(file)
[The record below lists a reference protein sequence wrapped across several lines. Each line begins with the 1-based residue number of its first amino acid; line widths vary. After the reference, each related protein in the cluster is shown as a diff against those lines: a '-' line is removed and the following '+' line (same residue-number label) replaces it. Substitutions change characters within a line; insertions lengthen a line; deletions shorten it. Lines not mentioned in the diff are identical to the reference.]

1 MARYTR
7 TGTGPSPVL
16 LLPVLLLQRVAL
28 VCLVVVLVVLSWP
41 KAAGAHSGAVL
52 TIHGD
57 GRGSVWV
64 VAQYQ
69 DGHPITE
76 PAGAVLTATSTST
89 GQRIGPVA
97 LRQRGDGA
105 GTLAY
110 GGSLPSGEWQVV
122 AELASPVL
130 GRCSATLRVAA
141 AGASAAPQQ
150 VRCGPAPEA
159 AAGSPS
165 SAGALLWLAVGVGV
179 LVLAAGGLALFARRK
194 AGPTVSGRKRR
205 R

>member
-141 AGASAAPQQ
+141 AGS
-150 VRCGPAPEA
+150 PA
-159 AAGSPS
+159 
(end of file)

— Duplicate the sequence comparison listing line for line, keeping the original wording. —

[The record below lists a reference protein sequence wrapped across several lines. Each line begins with the 1-based residue number of its first amino acid; line widths vary. After the reference, each related protein in the cluster is shown as a diff against those lines: a '-' line is removed and the following '+' line (same residue-number label) replaces it. Substitutions change characters within a line; insertions lengthen a line; deletions shorten it. Lines not mentioned in the diff are identical to the reference.]

1 MARYTR
7 TGTGPSPVL
16 LLPVLLLQRVAL
28 VCLVVVLVVLSWP
41 KAAGAHSGAVL
52 TIHGD
57 GRGSVWV
64 VAQYQ
69 DGHPITE
76 PAGAVLTATSTST
89 GQRIGPVA
97 LRQRGDGA
105 GTLAY
110 GGSLPSGEWQVV
122 AELASPVL
130 GRCSATLRVAA
141 AGASAAPQQ
150 VRCGPAPEA
159 AAGSPS
165 SAGALLWLAVGVGV
179 LVLAAGGLALFARRK
194 AGPTVSGRKRR
205 R

>member
-141 AGASAAPQQ
+141 AGS
-150 VRCGPAPEA
+150 PA
-159 AAGSPS
+159 